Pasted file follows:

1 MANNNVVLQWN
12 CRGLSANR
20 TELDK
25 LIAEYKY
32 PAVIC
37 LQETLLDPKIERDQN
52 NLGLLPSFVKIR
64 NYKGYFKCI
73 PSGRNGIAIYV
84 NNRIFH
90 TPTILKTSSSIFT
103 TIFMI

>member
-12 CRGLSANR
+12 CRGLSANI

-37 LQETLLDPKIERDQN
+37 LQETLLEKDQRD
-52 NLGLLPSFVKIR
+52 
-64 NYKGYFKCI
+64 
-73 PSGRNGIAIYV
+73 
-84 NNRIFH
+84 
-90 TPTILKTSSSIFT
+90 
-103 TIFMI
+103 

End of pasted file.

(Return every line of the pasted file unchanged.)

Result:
1 MANNNVVLQWN
12 CRGLSANR
20 TELDK
25 LIAEYKY
32 PAVIC
37 LQETLLDPKIERDQN
52 NLGLLPSFVKIR
64 NYKGYFKCI
73 PSGRNGIAIYV
84 NNRIFH
90 TPTILKTSSSIFT
103 TIFMI

>member
-12 CRGLSANR
+12 CRGLSANI

-37 LQETLLDPKIERDQN
+37 LQETLLEKDQRD
-52 NLGLLPSFVKIR
+52 
-64 NYKGYFKCI
+64 
-73 PSGRNGIAIYV
+73 
-84 NNRIFH
+84 
-90 TPTILKTSSSIFT
+90 
-103 TIFMI
+103 